Following the Cambridge Springs (1904) tournament, where Marshall came out the victor and Janowski tied for 2nd, there was much interest in arranging a match between the two - not just for its intrisic interest, but as a possible precursor to a challenge to Lasker. This came about in Paris from January 24-March 7, 1905.
The conditions of the match were published in the British Chess Magazine for February, 1905:
"The stakes of 500 dollars each side to be deposited with the President of the Philidor Chess Club. The victory to be decided by attaining the score of eight won games, drawn games not counting. If the scores should be seven each, the match will be prolonged until one of the players wins ten games, which will then be decisive. If the scores come to nine each, the match will be declared drawn.
Three games will be played each week, on Tuesdays, Thursdays, and Saturdays, from 1:30 p.m. to 6 p.m., and from 8:30 p.m. till midnight. Unfinished games will be resumed the next day at the same hours. The time limit is 30 moves in the first two hours, and 15 moves per hour afterwards."
Later, a clause was added allowing each player one postponement, Marshall taking advantage of this on February 4th due to a severe cold.
The match was played in a small room at the Philidor Club of Paris to which only the players, their witnesses, and the director were admitted. Moves were displayed on a large board in the lobby for the public's behalf.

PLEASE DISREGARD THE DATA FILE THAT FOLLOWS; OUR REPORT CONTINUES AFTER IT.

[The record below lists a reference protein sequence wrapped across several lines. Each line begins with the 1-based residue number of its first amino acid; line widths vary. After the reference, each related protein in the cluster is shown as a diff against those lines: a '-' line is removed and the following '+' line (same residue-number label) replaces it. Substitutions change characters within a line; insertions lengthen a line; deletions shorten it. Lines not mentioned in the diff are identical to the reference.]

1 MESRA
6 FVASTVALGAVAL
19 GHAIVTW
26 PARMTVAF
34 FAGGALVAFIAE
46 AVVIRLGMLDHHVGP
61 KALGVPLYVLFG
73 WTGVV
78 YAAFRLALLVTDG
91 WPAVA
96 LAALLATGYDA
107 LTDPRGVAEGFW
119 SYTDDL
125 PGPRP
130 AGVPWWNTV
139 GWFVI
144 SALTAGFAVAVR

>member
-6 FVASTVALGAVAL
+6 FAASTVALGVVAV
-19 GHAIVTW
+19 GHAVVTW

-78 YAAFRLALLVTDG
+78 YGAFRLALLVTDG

The play saw Marshall twice pop out to two-point leads, and Janowski come back to tie the score. Then Marshall popped out to a three-point lead, which soon settled the matter.
Marshall had White in the odd-numbered games.
1 2 3 4 5 6 7 8 9 0 1 2 3 4 5 6 7
Marshall 1 1 0 = 0 = 1 1 0 0 1 = 1 1 = 0 1 10
Janowski 0 0 1 = 1 = 0 0 1 1 0 = 0 0 = 1 0 7
An additional game, played a week after the match ended for a separate stake of 500 francs (300 to the winner, 200 to the loser), was provided by Janowski's patron, Leo Nardus. This game, won by Janowski, is sometimes included as part of this match. See Janowski vs Marshall, 1905.
Janowski accepted the defeat with his usual good grace:
"Mr. F. J. Marshall, Paris
DEAR Sir: - I consider that the result of our match far from proving our respective abilities. On the contrary, as in the great majority of games I allowed the 'win or draw' to escape me, I am persuaded that normally I should have won very easily.
I therefore challenge you to a return match on the following conditions: - The first winner of ten games to be declared the winner, draws not to count. I also offer you the advantage of four points: that is to say, my first four wins are not to count. Stakes are not to exceed 5,000 francs. JANOWSKI"
Foolhardy, to say the least. When Janowski - Marshall, Match 3 (1908) was finally played three years later, Janowski won by only three points. Janowski - Marshall, Match 1 (1899) was the first of five match-play encounters between the two rivals.
American Chess Bulletin, February 1905, p. 24-26.
British Chess Magazine, February 1905, p. 59; March 1905, p. 105.
Marshall v. Janowski: the games of the Paris match with notes by F. J. Marshall; reprinted from the Manchester Guardian. Kegan Paul, 1905. Available at: http://books.google.com/books?id=rZ...
Original collection: Game Collection: Janowski vs. Marshall Matches, by User: Phony Benoni.